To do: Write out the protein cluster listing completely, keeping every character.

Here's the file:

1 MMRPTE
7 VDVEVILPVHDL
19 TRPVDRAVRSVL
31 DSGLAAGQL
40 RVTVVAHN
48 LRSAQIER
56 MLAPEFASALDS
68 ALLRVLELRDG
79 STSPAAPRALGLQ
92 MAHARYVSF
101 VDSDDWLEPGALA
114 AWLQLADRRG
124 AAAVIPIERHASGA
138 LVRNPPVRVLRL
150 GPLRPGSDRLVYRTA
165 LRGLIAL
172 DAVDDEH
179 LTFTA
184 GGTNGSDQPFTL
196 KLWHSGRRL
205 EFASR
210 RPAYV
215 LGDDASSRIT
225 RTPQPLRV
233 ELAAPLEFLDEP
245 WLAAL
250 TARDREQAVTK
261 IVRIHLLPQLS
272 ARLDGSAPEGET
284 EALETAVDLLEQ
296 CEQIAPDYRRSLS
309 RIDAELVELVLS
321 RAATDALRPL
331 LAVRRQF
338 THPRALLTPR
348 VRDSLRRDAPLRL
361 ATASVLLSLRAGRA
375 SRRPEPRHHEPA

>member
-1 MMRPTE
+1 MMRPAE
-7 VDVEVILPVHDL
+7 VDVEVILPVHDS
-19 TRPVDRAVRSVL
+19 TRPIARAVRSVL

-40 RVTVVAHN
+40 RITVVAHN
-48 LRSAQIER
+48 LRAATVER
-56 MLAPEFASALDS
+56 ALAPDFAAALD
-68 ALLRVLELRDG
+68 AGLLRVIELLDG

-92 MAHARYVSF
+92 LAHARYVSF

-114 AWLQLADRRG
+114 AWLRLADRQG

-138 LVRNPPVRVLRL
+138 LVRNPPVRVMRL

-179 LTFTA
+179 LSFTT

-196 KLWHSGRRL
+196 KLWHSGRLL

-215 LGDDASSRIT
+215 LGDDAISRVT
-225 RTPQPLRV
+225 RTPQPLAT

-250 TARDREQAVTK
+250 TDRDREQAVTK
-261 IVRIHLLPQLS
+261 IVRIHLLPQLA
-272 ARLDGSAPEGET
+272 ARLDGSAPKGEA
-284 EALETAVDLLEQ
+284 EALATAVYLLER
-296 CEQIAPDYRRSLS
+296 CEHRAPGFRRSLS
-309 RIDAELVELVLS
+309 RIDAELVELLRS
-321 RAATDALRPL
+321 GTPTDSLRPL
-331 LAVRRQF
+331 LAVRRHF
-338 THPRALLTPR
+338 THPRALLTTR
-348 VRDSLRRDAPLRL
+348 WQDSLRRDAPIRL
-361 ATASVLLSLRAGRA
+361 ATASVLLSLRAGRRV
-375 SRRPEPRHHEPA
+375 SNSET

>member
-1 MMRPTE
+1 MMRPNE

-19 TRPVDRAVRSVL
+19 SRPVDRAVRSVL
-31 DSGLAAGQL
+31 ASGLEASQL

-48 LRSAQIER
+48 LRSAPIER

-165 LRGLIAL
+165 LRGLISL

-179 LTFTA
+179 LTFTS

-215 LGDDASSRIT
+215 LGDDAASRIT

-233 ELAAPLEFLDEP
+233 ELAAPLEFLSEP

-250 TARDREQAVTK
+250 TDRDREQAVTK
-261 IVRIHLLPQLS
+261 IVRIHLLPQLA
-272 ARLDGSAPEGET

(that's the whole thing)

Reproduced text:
1 MMRPTE
7 VDVEVILPVHDL
19 TRPVDRAVRSVL
31 DSGLAAGQL
40 RVTVVAHN
48 LRSAQIER
56 MLAPEFASALDS
68 ALLRVLELRDG
79 STSPAAPRALGLQ
92 MAHARYVSF
101 VDSDDWLEPGALA
114 AWLQLADRRG
124 AAAVIPIERHASGA
138 LVRNPPVRVLRL
150 GPLRPGSDRLVYRTA
165 LRGLIAL
172 DAVDDEH
179 LTFTA
184 GGTNGSDQPFTL
196 KLWHSGRRL
205 EFASR
210 RPAYV
215 LGDDASSRIT
225 RTPQPLRV
233 ELAAPLEFLDEP
245 WLAAL
250 TARDREQAVTK
261 IVRIHLLPQLS
272 ARLDGSAPEGET
284 EALETAVDLLEQ
296 CEQIAPDYRRSLS
309 RIDAELVELVLS
321 RAATDALRPL
331 LAVRRQF
338 THPRALLTPR
348 VRDSLRRDAPLRL
361 ATASVLLSLRAGRA
375 SRRPEPRHHEPA

>member
-1 MMRPTE
+1 MMRPAE
-7 VDVEVILPVHDL
+7 VDVEVILPVHDS
-19 TRPVDRAVRSVL
+19 TRPIARAVRSVL

-40 RVTVVAHN
+40 RITVVAHN
-48 LRSAQIER
+48 LRAATVER
-56 MLAPEFASALDS
+56 ALAPDFAAALD
-68 ALLRVLELRDG
+68 AGLLRVIELLDG

-92 MAHARYVSF
+92 LAHARYVSF

-114 AWLQLADRRG
+114 AWLRLADRQG

-138 LVRNPPVRVLRL
+138 LVRNPPVRVMRL

-179 LTFTA
+179 LSFTT

-196 KLWHSGRRL
+196 KLWHSGRLL

-215 LGDDASSRIT
+215 LGDDAISRVT
-225 RTPQPLRV
+225 RTPQPLAT

-250 TARDREQAVTK
+250 TDRDREQAVTK
-261 IVRIHLLPQLS
+261 IVRIHLLPQLA
-272 ARLDGSAPEGET
+272 ARLDGSAPKGEA
-284 EALETAVDLLEQ
+284 EALATAVYLLER
-296 CEQIAPDYRRSLS
+296 CEHRAPGFRRSLS
-309 RIDAELVELVLS
+309 RIDAELVELLRS
-321 RAATDALRPL
+321 GTPTDSLRPL
-331 LAVRRQF
+331 LAVRRHF
-338 THPRALLTPR
+338 THPRALLTTR
-348 VRDSLRRDAPLRL
+348 WQDSLRRDAPIRL
-361 ATASVLLSLRAGRA
+361 ATASVLLSLRAGRRV
-375 SRRPEPRHHEPA
+375 SNSET

>member
-1 MMRPTE
+1 MMRPNE

-19 TRPVDRAVRSVL
+19 SRPVDRAVRSVL
-31 DSGLAAGQL
+31 ASGLEASQL

-48 LRSAQIER
+48 LRSAPIER

-165 LRGLIAL
+165 LRGLISL

-179 LTFTA
+179 LTFTS

-215 LGDDASSRIT
+215 LGDDAASRIT

-233 ELAAPLEFLDEP
+233 ELAAPLEFLSEP

-250 TARDREQAVTK
+250 TDRDREQAVTK
-261 IVRIHLLPQLS
+261 IVRIHLLPQLA
-272 ARLDGSAPEGET